Prospects for the local economy and the importance of workforce development: remarks at Onondaga Community College, Syracuse, New York
Remarks at Onondaga Community College, Syracuse, New York.
Unemployment Paths in a Pandemic Economy
The COVID-19 pandemic has upended the U.S. economy and labor market. We assess the initial spike in unemployment due to the virus response and possible paths for the official unemployment rate through 2021. Substantial uncertainty surrounds the path for measured unemployment, depending on the path of the virus and containment measures and their impact on reported job search activity. We assess potential unemployment paths based on historical patterns of monthly flows in and out of unemployment, adjusted for unique features of the virus economy. The possible paths vary widely, but absent ...
Understanding the Great Recession
We argue that the vast bulk of movements in aggregate real economic activity during the Great Recession were due to financial frictions interacting with the zero lower bound. We reach this conclusion looking through the lens of a New Keynesian model in which firms face moderate degrees of price rigidities and no nominal rigidities in the wage setting process. Our model does a good job of accounting for the joint behavior of labor and goods markets, as well as inflation, during the Great Recession. According to the model the observed fall in total factor productivity and the rise in the cost ...
Immigrants in the U.S. labor market
Immigrants supply skills that are in relatively short supply in the U.S. labor market and account for almost half of labor force growth since the mid-1990s. Migrant inflows have been concentrated at the low and high ends of the skill distribution. Large-scale unauthorized immigration has fueled growth of the low-skill labor force, which has had modest adverse fiscal and labor market effects on taxpayers and U.S.-born workers. High-skilled immigration has been beneficial in most every way, fueling innovation and spurring entrepreneurship in the high tech sector. Highly skilled immigrants have ...
Which Workers Have Been Most Affected by the COVID-19 Pandemic?
Occupations that earn less than $34,963 on average—such as cashiers, servers and janitors—accounted for 34% of the increase in unemployment from January to April.
Employment Challenges for the Formerly Incarcerated
The U.S. economy is on a historic run of job creation, with 76 straight months of job growth as of June 2016. Many firms are looking for new pools of talent as traditional pools are increasingly absorbed by rising employment. Wages are beginning to rise more rapidly than they have for several years, with ADP?s Workforce Vitality Report for Q1 2016 estimating annual wage growth for full-time job holders of 4.7 percent. The strengthening labor market provides an opportunity for both employers and policymakers to reconsider the status of subgroups that face distinct barriers to the job market. ...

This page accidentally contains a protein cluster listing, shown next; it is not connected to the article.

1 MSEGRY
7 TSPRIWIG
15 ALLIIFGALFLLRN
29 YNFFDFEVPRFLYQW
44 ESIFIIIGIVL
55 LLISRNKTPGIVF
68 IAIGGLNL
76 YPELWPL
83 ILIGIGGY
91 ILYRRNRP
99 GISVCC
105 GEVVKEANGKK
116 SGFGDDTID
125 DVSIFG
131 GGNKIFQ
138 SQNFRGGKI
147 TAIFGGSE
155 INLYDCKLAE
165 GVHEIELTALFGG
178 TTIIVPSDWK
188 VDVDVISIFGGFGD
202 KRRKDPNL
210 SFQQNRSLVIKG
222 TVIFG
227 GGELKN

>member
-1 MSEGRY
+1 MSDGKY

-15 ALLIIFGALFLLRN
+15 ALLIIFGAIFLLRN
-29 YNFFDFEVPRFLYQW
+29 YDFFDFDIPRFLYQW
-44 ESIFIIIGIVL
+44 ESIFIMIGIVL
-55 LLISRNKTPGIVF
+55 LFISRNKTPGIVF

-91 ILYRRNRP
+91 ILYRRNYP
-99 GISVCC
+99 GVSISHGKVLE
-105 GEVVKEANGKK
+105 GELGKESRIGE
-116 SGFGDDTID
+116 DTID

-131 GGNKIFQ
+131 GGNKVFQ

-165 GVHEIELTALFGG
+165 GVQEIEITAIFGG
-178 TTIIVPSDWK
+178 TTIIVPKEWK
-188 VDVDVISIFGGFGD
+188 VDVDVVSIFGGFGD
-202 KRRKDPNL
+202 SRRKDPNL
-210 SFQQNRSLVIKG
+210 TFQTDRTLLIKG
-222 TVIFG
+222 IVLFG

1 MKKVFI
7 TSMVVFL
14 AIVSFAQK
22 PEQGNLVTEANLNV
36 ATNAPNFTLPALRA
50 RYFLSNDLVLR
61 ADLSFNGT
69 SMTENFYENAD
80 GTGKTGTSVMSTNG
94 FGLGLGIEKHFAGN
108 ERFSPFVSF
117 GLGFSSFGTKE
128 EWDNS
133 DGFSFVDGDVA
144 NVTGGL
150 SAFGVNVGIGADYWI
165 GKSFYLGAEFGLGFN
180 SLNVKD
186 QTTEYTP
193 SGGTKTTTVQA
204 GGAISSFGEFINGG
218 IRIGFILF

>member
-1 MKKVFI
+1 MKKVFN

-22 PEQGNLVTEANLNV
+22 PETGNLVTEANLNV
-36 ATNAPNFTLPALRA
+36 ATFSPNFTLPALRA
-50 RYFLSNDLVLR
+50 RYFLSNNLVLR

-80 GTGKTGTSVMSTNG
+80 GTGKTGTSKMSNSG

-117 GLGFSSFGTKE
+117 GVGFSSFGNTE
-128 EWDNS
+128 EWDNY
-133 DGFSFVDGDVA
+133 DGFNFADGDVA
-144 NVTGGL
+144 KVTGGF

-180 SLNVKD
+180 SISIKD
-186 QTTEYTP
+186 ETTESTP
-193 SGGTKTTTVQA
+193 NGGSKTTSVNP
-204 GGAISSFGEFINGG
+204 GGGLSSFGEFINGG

The Opioid Epidemic, the Fifth District, and the Labor Force
Economic Trends Across the Region looks at the Opioid Epidemic, the Fifth District, and the Labor Force.
Do Foreign-Born Workers Cause Native-Born Workers to Move or Leave the Labor Force?
This Commentary discusses how the presence of foreign-born workers in a local labor market affects the decisions of native-born workers to leave the labor force or move to another state. We analyze short panels obtained through the Current Population Survey and find that, in the short run, less-educated native-born workers react to a larger stock of foreign-born workers by either moving to a different state or dropping out of the labor force. In terms of magnitude, the effect is small but not insignificant.
The Opioid Epidemic and the Labor Market
Drug overdoses now account for more deaths in the United States than traffic deaths or suicides, and most of the increase in overdose deaths since 2010 can be attributed to opioids--a class of drugs that includes both prescription pain relievers and illegal narcotics. We look at trends in drug use and overdose deaths to document how the opioid epidemic has evolved over time and to determine whether it could be large enough to impact the labor force.
Child Care, COVID-19, and our Economic Future
Child care is important for cultivating the future workforce, and it also ensures that working parents of today can participate in the economy, helping to achieve the Federal Reserve’s mandate for full employment. While child care in the U.S. is a piece of critical infrastructure, it is often invisible and undervalued. Straddling the lines between parenting, education, and small business, child care does not get the full attention and resources of any particular domain, and its contribution to the economy has been overlooked.Longstanding and widespread constraints in the child care sector ...